Peter Smith has kindly shared his document from 2014 he does not profess it to be totally factually correct but is a good read
Consett, Co. Durham – some notes
Peter Smith, 26th May 2014.
Apart from my personal reminiscences, much of the detail below has had to be drawn from the Internet. There is a book about the history of the town, “Painted Red”, by Tony Kearney, published by Derwentside Cultural Association, 1990 (ISBN10: 0-9516859-0-3, ISBN13: 9780951682906) but it is out of print and very hard to get hold of. When I tried to obtain a copy recently, I was told it would cost me £55!
Consett, population now just over 27,000, is a former steelmaking town at the top of an exposed hill (about 250 metres above sea-level) in the eastern foothills of the Pennines. On the extreme north-western border of County Durham, it overlooks the valley of the river Derwent from the east. It is on the Sustrans C2C (Coast to Coast or Sea to Sea) cycle route from Whitehaven in Cumbria to Sunderland.
From 1691 onwards skilled metalworkers, sword-makers originally from Solingen in Germany, were working in nearby Shotley Bridge. Their operations later became the nucleus of the Wilkinson Sword company. Coal, black-band ironstone (containing both iron and coal) and limestone, all essential for iron making, were found in the area. In 1841 the population of Consett was only 145 but around that time the Derwent Iron Company, later taken over by the Consett Iron Company, set up blast-furnaces. The first ironstone shaft was sunk in an area of the town which is still called Number One. The company bought that section of the Stanhope and Tyne Railway which ran southwards over the moors of west Durham and leased it to the Stockton and Darlington Railway. This railway had originally been surveyed by Robert Stephenson,
From all this an ironworks developed, which expanded over the years. Looking for a secure supply of iron ore, the company joined a consortium which bought iron mines and associated railways and port facilities in the Bilbao area of Spain. The other members, apart from a local partner, were the Dowlais Iron Company and perhaps surprisingly the great German arms combine Krupps. It would be interesting to know whether the consortium still owned these works at the time of the Spanish Civil War, and whether the Consett company was still a member.
In the later 19th century Consett Iron Company provided houses for its workers and employed many Irish immigrants, mostly from Tyrone, Monaghan and neighbouring counties. There was residential segregation between British and Irish workers, and some riots and other disturbances between the British and Irish, starting with the “Battle of the Blue Heaps” in 1847 which only ended when soldiers were called in from Shotley Bridge. The blue heaps consisted of waste from the ironstone mines. Controversy over Roman Catholicism and Irish nationalism may have been intensified because a significant proportion of the Irish were Protestants, supporting a network of Orange Order lodges. Consett still has a big Catholic population, and its congregation is the biggest in the Catholic diocese of Hexham and Newcastle.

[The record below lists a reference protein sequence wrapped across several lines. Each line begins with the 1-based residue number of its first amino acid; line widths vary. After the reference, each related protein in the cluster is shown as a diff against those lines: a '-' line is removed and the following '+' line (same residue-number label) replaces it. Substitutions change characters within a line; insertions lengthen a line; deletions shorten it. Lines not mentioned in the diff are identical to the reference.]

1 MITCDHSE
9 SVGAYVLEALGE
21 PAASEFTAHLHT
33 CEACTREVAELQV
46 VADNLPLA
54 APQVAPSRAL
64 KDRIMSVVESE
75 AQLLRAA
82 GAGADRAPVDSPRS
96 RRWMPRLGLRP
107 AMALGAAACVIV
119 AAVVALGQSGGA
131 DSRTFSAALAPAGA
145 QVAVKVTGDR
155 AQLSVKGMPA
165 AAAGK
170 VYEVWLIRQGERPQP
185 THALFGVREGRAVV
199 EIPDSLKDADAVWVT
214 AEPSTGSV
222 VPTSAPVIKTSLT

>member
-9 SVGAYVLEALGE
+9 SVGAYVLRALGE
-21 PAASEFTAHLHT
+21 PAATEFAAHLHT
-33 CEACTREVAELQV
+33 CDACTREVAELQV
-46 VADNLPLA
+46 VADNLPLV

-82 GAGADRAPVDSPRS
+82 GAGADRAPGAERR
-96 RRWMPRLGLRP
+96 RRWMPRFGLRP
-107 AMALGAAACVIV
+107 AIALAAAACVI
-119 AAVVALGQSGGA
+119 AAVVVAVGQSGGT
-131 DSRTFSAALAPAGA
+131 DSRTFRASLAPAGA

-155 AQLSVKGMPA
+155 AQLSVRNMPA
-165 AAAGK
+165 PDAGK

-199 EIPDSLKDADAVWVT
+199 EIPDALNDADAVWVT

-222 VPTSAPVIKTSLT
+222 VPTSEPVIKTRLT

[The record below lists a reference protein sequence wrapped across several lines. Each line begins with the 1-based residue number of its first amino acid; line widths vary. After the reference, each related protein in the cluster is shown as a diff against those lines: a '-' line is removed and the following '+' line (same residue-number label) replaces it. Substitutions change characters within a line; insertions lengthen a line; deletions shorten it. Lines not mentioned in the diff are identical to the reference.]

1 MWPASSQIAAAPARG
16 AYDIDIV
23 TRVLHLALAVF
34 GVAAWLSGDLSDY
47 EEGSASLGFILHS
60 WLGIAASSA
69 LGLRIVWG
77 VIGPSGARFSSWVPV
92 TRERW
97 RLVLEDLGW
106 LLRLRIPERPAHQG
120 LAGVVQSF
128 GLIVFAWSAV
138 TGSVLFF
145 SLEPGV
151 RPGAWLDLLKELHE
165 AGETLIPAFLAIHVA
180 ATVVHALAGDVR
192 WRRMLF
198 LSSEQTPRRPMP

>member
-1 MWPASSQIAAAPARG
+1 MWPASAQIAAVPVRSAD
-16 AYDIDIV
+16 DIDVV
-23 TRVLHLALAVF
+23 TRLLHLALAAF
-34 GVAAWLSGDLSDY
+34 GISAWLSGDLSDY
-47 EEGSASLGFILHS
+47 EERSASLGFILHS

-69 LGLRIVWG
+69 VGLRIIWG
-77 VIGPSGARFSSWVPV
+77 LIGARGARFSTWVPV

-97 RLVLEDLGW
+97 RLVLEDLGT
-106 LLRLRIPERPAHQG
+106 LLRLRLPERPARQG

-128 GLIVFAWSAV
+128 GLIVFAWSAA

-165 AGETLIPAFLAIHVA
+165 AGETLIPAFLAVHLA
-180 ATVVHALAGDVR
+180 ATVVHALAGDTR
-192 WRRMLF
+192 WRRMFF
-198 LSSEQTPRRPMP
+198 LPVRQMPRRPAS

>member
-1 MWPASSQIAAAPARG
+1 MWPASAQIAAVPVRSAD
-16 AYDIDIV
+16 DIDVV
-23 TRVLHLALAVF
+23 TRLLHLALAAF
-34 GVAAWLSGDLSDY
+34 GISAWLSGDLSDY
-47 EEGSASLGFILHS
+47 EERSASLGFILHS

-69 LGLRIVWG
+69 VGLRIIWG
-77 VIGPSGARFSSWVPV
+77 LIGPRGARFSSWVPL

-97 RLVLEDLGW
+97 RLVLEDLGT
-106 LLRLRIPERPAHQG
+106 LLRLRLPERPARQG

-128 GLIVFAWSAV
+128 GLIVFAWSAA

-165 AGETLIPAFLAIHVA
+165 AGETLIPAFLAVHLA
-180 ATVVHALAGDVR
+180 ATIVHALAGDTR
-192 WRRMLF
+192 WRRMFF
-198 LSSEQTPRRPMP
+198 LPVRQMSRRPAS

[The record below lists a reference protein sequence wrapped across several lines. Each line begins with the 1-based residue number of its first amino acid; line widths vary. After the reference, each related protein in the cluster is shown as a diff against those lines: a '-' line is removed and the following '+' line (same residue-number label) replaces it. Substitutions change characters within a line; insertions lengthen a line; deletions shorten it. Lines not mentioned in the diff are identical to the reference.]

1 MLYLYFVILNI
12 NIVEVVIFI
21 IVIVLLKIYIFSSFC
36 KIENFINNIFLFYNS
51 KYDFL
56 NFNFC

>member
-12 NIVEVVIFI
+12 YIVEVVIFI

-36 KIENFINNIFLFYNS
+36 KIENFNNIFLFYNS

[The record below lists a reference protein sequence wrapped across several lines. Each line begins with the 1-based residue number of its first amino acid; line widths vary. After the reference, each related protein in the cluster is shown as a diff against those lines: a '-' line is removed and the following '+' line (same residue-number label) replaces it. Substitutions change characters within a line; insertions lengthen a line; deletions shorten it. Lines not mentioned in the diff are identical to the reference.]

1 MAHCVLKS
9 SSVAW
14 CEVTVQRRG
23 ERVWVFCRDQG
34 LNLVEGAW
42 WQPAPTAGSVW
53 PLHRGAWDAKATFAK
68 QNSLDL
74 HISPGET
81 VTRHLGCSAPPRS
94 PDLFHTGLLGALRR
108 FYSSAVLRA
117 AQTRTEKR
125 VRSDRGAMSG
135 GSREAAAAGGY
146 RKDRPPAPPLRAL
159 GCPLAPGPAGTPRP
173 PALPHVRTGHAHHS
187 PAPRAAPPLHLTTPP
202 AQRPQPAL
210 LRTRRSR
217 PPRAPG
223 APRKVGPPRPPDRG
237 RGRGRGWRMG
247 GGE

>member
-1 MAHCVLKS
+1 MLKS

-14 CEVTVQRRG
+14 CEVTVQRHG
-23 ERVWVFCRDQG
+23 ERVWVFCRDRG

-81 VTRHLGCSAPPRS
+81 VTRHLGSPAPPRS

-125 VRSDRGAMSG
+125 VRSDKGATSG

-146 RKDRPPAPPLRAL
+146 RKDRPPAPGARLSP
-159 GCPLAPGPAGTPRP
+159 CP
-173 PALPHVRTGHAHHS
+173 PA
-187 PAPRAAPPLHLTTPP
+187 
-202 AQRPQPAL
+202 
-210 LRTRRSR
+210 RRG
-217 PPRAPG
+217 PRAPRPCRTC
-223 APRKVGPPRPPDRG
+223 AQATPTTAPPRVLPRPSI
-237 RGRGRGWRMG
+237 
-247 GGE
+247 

The works is supposed to have supplied steel for the building of Blackpool Tower, and for nuclear submarines in more recent years. It became a big integrated operation with its own coke-works, brickworks and electric power station on site, employing over 6,000 people there by the 1960s, as well as several collieries and coke-works in the surrounding area until the latter were nationalised in 1947. Rail buffs still enthuse over the memory, particularly the sound, of heavily loaded steam trains struggling up steep gradients (up to 1 in 40) hauling iron ore from Tyne Dock. Despite using Type 9F steam locomotives, among the most powerful ever built in Britain, the trains still often needed an extra loco (a “banking engine”) pushing at the back. The C2C cycle route follows part of the railway track-bed.
From 1883, the company made steel from iron produced in the blast-furnaces, using the Siemens-Martin open-hearth process. There is a very old black-and- white video clip on the Internet showing this in operation in conjunction with Bessemer converters.
The works benefited from new investment, such as improved blast-furnaces, over the decades.
In 1938 the company helped to found the New Jarrow Steel Company (in Jarrow, “the town that was murdered”) from the old Palmers Shipbuilding and Iron Company; the collapse of the Palmers Company in 1933 led to the Jarrow March of 1936.
When I moved to the area in the 1950s, the night sky over Consett viewed from across the valley lit up and glowed red for several minutes once every few hours when the furnaces were tapped. This was even more spectacular when the cloud cover was low, with the glow reflecting off the clouds.
In 1959 the company erected a plate-mill at Hownsgill, just outside Consett, to make steel plates for the shipbuilding industry. This was close to the elegant Hownsgill or Hownes Gill viaduct on the Stanhope and Tyne Railway, which now carries the C2C cycle track (and has recently been fitted with anti-suicide fences!) The viaduct was designed by “Thomas Bouch” who was later responsible for the ill-fated Tay Bridge.
In 1961, Consett was the first steelworks in the UK to introduce the more efficient LD (Linz-Donawitz) steelmaking process. This used a water-cooled lance to blow oxygen into molten iron from above to burn the carbon in the iron, rather than blowing air in from below as in the Bessemer process; it allowed the open-hearth step to be eliminated. I’m a bit puzzled because I can’t find any mention of this change on any of the various Internet sites devoted to the history of the steelworks. One immediate effect was that the glow in the night sky was reduced: instead, the new process produced enormous amounts of red dust (ferric oxide). The town was downwind of the works; the prevailing wind blew the dust that way and the town got covered in it – this is certainly mentioned on Internet sites.
My own experience